The work of the PCC is defined in law and relates to consulting together on matters of general concern and importance to the parish and promoting in the parish the whole mission of the Church, pastoral, evangelistic, social and ecumenical. In order to manage the amount of work that could come to PCC we have not only further defined the role of the council, but also delegated some of its functions to other groups. So we see the role of the PCC as developing a working definition of what we mean by the “whole mission of the Church” across the parish; encouraging and scrutinizing the development of the three churches against the vision and values of the PCC; and fulfilling its legal responsibilities.

This can mean that the work of the PCC, though vital and important, isn’t always very exciting and meetings are not necessarily the most interesting places to be. This has had a knock on effect on attendance and we do need to do whatever we can to improve attendance (especially by the elected lay representatives who, after all, are the only people elected to the council) otherwise the validity of the PCC, though legal, could begin to lack credibility.

Delegated Powers

All the groups and individuals that have authority to act on behalf of the PCC have been given that authority by the PCC. You can see a full description of those groups on the parish website. Here I shall go on to outline some of them. There are two further points to make at this juncture:

1. every individual or group (whether called a team, group or committee) is, in reality, a subcommittee of the PCC; and

2. just as the PCC has authority to delegate powers to sub-committees, groups or teams, it also the power to recall any authority and to redistribute its responsibilities as best as it sees fit in order to fulfil its obligations

I mention this to emphasise that, whilst these groups and individuals may not be democratic (in that people are appointed rather than elected to them) they are valid as they have been established by the PCC. However on the other hand, the PCC equally has the power to change the system by which groups are formed and even the groups themselves. It is this flexibility within the structure that I was meaning when I mentioned earlier that we adopted a form which enabled us to retain as much autonomy as possible.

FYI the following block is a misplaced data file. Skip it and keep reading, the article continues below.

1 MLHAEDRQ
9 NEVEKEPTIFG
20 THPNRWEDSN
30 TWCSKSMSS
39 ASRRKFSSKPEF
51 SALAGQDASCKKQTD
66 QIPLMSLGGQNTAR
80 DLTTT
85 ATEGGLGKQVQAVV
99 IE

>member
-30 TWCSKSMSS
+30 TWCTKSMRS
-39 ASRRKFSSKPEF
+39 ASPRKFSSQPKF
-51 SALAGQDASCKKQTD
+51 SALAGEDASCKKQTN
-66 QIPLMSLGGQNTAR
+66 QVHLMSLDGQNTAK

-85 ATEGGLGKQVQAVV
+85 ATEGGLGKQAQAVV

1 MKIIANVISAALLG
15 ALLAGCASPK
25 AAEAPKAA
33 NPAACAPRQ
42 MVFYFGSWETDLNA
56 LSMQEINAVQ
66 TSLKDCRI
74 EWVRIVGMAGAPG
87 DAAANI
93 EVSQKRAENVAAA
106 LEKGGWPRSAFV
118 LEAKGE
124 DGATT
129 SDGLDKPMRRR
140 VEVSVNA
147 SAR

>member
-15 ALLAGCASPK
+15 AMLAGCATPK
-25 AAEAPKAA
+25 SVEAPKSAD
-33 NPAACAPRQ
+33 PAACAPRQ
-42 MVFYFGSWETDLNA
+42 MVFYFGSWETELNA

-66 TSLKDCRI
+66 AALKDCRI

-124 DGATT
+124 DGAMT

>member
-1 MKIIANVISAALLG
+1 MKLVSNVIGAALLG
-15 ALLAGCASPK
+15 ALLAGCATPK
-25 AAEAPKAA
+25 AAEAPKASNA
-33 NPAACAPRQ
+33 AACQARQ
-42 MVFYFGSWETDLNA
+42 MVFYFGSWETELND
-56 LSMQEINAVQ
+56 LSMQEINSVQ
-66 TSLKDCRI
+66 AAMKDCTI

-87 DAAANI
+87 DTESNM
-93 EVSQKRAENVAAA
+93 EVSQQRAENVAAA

Delegated Groups

The group you are most likely to have heard about is the Church Leadership Team. This group is made up of the clergy and wardens serving that church and people appointed to the team by another of the Delegated Groups the Church Leadership Team Appointing Body, which in turn is made up of the incumbent (me) along with the clergy and wardens of the church about which we are meeting. The Appointing Body seeks to draw information from the congregation about the skills required on the leadership team and suggestions about individuals who might fulfil those requirements.

You may well remember the consultation exercise we underwent in each church as we established the CLTs in 2010. Each CLT has its own guidelines for how long members serve and each autumn we take the necessary steps to stick within those expectations.

Church Leadership Teams work within a clear remit of seeking to grow the church, numerically, spiritually, financially and in other less tangible ways. It is, to all intents and purposes, the CLTs role to run the church, bringing to PCC any resolutions that need its formal approval and other items that benefit from its consideration.

This ties in with one of the retained functions of the PCC: to encourage and scrutinize the work of the churches. To do this each church is asked to make a presentation once a year to the PCC and PCC members have the opportunity to question and advise on suggested developments. To be absolutely honest, we have only really just got this part of the PCC programme going and we do need to give attention to being better ‘critical friends’ to one another.